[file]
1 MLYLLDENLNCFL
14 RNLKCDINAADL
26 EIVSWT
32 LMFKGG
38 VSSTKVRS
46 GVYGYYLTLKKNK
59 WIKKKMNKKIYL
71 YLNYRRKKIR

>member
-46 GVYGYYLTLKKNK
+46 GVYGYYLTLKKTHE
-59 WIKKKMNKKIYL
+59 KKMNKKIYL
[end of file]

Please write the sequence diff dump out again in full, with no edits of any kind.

1 MLYLLDENLNCFL
14 RNLKCDINAADL
26 EIVSWT
32 LMFKGG
38 VSSTKVRS
46 GVYGYYLTLKKNK
59 WIKKKMNKKIYL
71 YLNYRRKKIR

>member
-46 GVYGYYLTLKKNK
+46 GVYGYYLTLKKTHE
-59 WIKKKMNKKIYL
+59 KKMNKKIYL